What We Do
We represent clients on appeal in civil, commercial, employment, and securities matters, including, for example, breach of contract actions, business torts cases, labor, employment, and employee benefits matters, bankruptcy and adversary proceedings, special proceedings challenging government agencies’ actions, and divorce actions and post-divorce judgment proceedings.
Our services encompass all stages of appellate practice, such as:
- Counseling clients on the appellate process and whether an order or judgment should be appealed
- Analyzing trial transcripts and judicial decisions to frame issues for appeal
- Prosecuting, or defending against, substantive motions for appellate relief, including motions for stays or injunctions pending appeal, petitions for writs of mandamus, applications for permission to appeal interlocutory orders, requests for certification of questions of state law, and motions for reargument
- Researching and drafting persuasive appellate briefs
- Planning and delivering oral argument which convincingly addresses the strengths and drawbacks of the case
In appeals in federal courts situated in New York, some of the substantive motions which the “appellant” — the company or individual appealing — frequently brings are as follows. At the Law Offices of David S. Rich, LLC, we have substantial experience litigating, on behalf of entities and individuals, these appellate motions and others.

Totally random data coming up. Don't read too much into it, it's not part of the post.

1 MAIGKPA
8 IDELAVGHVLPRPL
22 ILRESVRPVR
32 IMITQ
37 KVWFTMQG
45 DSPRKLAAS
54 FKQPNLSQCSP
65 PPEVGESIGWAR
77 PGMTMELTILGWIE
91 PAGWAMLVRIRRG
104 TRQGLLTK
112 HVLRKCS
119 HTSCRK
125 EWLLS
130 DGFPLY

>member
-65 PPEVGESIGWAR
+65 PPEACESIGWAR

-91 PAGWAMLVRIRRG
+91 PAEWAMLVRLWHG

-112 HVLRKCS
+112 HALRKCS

Motions For Stays Or Injunctions Pending Appeal: A stay pending appeal stays the order that is subject to appeal. In other words, a stay or injunction pending appeal maintains the status quo pending appeal.
Under Fed. R. Civ. P. 62 and Fed. R. App. P. 8, the test for whether to grant a stay pending appeal in either the federal district court or the federal court of appeals is the same. The litigant seeking a stay pending appeal must show that: (1) it likely will prevail on the merits of the appeal; (2) it may suffer irreparable injury if the stay is denied; (3) other interested parties will not suffer substantial harm; and (4) no harm will be done to the public interest.
Petitions For Writs Of Mandamus: Federal court of appeals jurisdiction to issue extraordinary writs, also known as writs of mandamus, arises from the All Writs Act, 28 U.S.C. § 1651(a).
The circumstances warranting issuance of a writ to review federal district court action or inaction are frequently described in terms comparable to an injunction, that is: (1) petitioner has no other adequate means, such as direct appeal, to obtain relief; (2) the district court’s actions are clearly erroneous as a matter of law; (3) the district court’s actions reflect an oft-repeated error, or manifest a persistent disregard of federal rules; and (4) the district court’s action raises new and important problems or issues of law of first impression.